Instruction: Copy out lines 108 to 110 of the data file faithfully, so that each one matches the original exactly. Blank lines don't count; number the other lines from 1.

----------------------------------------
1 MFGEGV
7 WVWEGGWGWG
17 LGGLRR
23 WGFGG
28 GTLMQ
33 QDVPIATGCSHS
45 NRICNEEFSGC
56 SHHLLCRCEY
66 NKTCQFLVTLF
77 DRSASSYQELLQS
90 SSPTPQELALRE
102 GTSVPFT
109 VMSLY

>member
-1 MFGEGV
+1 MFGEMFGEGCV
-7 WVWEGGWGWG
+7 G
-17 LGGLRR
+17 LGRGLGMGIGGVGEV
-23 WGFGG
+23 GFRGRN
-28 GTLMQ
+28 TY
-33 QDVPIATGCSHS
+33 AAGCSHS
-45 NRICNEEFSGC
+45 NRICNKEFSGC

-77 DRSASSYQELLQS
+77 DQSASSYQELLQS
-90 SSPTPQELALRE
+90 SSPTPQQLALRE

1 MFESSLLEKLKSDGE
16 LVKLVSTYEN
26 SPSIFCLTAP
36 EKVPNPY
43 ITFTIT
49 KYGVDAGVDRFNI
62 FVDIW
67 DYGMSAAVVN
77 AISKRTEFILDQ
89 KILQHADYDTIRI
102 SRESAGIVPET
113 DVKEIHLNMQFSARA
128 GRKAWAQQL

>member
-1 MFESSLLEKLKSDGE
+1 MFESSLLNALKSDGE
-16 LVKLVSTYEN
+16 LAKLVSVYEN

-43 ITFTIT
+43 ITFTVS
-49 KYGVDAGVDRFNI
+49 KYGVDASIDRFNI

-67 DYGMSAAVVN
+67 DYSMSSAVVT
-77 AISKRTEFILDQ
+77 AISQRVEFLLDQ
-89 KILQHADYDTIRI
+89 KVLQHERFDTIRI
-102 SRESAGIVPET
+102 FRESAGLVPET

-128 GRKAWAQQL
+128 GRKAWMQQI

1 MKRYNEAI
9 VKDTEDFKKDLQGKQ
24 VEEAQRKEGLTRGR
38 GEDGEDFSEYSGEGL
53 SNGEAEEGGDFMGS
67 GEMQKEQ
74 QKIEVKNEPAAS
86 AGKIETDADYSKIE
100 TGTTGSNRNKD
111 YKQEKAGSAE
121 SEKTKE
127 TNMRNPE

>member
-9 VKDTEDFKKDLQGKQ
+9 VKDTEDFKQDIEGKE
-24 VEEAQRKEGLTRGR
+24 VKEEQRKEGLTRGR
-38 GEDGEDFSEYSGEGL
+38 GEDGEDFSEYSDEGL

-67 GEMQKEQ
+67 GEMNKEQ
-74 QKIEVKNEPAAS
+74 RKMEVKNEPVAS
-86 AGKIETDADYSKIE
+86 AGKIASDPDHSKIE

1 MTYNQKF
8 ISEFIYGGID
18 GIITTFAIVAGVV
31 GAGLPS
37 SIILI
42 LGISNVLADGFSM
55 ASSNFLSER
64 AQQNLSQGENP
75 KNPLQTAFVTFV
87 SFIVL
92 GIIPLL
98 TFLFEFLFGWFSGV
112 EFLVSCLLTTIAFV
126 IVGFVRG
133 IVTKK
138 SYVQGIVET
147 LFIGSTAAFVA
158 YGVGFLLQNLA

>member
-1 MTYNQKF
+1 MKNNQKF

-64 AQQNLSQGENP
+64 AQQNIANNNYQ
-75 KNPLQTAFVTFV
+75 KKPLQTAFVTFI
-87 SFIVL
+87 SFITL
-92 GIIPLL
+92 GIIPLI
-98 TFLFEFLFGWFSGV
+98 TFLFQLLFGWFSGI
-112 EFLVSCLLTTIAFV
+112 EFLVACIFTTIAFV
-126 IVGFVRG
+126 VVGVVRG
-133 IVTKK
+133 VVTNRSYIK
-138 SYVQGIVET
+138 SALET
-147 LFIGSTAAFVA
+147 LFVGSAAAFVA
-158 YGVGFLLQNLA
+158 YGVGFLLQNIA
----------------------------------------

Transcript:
>member
-1 MTYNQKF
+1 MKNNQKF